Any Plans For Labor Day Cookouts 2021?

Anyone have plans for Labor Day weekend cookouts, even for 1 or 2, considering the Delta variant?
Summer seems to have given way to an early fall here, so plans are for smoked ribs at our rancho; not sure on sides just yet. No guests, but want to take advantage of sunny, dry weather, before heading into winter. How about you?

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Was thinking of grilling, but just received an invite from a friend for an enchilada party. He’s a great cook so I never say no when he invites us! Will take an appetizer and plenty of wine to keep the party going. :grin:

I will be SHOPPING for some BBQ ingredients this weekend, though. My mother- and sister-in-law are coming for a visit next weekend and they both love BBQ, so I plan to smoke up a few racks of ribs while hubby takes them into the city next Friday. They aren’t super adventurous eaters so I’ll keep the sides traditional, maybe coleslaw and potato salad or similar.

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I’m planning on working Monday. 4 hours. Cleaning the hot tub tomorrow. What’s so cool is I’m working on the master sausage maker of northern California’s house .Our commencation was make it look good. Of coarse . It’s coming out beautiful. It will be a fun weekend. No matter what , there’s going to be great food and wine.

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Our National legal bank holiday for Dia de Los Trabajadores (Labour Day) is May 1st …

Happy Labour Day Weekend.

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We are going to an outdoor get together this weekend with a small number of friends (all vaxxed, and in our pandemic bubble). I’m making a couple of vegetable salads with CSA produce. These will be tomatoes with sumac onions and
roasted carrots with panch phoran. Both will be takes on Ottolenghi recipes.

I have been wanting to break out a panch phoran spice blend I bought from a local cooking teacher, so I am excited for this.

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Have fun and Happy Labour Day Weekend Wishes.

National Labour Day Weekend for us in May 1st …

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Here are the veggie salads I mentioned upthread. Roasted carrots with panch phoron is first. Best enjoyed either barely warm or at room temp.

Next up is tomatoes with sumac onions. I subbed chopped Marcona almonds instead of pine nuts, though I think the salad is equally good without nuts at all. I subbed white balsamic vinegar for the white wine vinegar I didn’t have. (In general, I would avoid standard white vinegar for the onions as I think that would be entirely too sharp with the sumac.)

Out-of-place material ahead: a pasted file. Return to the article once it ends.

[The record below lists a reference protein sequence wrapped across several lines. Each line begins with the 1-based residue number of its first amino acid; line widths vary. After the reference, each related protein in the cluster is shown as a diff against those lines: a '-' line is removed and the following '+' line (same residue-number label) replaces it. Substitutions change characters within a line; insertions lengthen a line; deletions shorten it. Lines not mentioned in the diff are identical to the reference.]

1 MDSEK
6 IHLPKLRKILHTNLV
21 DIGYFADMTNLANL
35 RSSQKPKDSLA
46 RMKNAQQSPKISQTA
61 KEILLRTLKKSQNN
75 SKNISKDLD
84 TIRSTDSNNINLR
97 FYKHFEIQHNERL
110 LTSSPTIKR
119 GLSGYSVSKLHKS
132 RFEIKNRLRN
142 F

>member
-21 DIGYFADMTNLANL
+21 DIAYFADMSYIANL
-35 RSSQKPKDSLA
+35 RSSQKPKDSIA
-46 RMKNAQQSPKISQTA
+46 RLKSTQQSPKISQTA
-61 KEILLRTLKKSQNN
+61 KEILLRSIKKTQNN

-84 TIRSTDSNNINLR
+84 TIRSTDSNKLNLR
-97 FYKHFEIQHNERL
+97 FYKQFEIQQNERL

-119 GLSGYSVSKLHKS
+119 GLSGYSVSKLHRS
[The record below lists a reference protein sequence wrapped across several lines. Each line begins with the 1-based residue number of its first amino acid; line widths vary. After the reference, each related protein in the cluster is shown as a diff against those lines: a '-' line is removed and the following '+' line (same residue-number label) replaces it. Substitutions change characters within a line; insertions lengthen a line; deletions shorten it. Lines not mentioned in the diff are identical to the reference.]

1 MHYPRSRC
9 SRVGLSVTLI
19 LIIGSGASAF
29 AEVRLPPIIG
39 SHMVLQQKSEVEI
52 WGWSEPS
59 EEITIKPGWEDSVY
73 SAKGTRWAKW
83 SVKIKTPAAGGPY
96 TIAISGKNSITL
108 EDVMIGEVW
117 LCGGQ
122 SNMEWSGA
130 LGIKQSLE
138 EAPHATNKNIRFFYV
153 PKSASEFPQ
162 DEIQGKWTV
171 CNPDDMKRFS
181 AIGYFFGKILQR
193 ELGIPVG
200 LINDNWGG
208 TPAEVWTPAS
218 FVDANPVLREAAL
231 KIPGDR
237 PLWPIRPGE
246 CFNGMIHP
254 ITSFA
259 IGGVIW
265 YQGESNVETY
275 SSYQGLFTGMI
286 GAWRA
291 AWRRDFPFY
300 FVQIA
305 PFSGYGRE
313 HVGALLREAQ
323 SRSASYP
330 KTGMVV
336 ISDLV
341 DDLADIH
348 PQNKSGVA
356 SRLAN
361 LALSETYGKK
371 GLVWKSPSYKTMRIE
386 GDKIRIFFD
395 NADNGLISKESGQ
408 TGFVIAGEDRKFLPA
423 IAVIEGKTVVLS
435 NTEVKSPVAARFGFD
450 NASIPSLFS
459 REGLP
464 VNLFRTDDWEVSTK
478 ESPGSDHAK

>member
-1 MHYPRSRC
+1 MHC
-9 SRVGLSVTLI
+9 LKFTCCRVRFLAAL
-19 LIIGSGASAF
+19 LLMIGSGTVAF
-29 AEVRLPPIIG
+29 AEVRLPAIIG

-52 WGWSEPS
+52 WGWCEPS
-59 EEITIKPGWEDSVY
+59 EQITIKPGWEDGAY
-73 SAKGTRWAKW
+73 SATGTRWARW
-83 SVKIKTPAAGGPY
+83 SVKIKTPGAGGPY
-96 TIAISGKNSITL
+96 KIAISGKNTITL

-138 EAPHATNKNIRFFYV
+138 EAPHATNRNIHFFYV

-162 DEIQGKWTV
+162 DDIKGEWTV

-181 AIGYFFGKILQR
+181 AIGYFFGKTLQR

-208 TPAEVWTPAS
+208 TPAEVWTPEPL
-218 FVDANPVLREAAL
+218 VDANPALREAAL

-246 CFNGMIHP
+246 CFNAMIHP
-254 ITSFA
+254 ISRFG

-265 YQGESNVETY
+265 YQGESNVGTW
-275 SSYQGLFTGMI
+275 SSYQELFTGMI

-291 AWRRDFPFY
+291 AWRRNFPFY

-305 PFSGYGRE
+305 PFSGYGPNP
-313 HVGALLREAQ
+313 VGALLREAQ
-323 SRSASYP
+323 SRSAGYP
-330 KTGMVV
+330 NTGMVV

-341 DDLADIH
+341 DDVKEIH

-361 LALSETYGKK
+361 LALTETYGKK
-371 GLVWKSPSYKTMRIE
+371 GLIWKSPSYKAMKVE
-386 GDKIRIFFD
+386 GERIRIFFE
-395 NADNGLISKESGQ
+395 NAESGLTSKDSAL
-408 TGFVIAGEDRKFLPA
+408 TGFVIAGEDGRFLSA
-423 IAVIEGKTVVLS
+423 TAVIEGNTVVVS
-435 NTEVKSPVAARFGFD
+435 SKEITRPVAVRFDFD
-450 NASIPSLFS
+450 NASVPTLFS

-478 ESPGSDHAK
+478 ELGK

Our host had made beef brisket and pork ribs for main dishes, and these salads paired well.

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Both look delicious! Love sumac onions and roasted carrots!

No cookout… my friends with a backyard are away for the weekend, the ones with houses have rented them for the summer, the ones living at their house would require a bus ride that I am unwilling to engage in… so…

Back to Ottolenghi. I have come to the conclusion that so many of his recipes are essentially variations on a theme. So the 5 phoron carrots remind me of these carrots with cumin and coriander from Plenty More, but with the tadka/vaghar spices expanded to five :joy:

I think my favorite carrot recipe from him is the first one I ever ate, at a friend’s - slightly spiced, with onions that sweeten and caramelize alongside the carrots, and yogurt as a foil. (There’s that overlap again with the yogurt…)

Re 5 phoron - have you tried any Bengali recipes with it? The combination of spices adds a different something, very nice.

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That’s next! My reason for getting the panch phoron was actually to make a Bengali tomato relish with summer tomatoes. I had a pile of CSA carrots as well as a pile of cherry tomatoes to work with this weekend so it was sort of the luck of the draw.

I appreciate the way the Ottolenghi recipes mix and match flavors because then I gain options for ingredients that I happen to have as opposed to buying more goods.

ETA: I believe we’d really be into that Moroccan carrot salad you linked to. Thank you. :star_struck:

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The easiest way to taste it the 5 phoron is to use it for a simple dal.

Did you buy mustard oil for the tomato chutney?

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Not yet! Adding mustard oil to the grocery list now.

I don’t stock mustard oil anymore because I would use it maybe once or twice a year, and eventually the bottle would have to be thrown out.

It struck me recently that the pungency of mustard oil is reminiscent of strong-tasting extra virgin olive oil - so I use that to finish sometimes when mustard oil is called for.

(If you’re going to buy it - you have to heat it to smoking point before using, I’m sure the recipe instructions include that.)

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It’s too hot to cookout, signed Houston.

My personal grilling season is November to mid-May.

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“Food is a pretty good prism through which to view humanity.”

― Jonathan Gold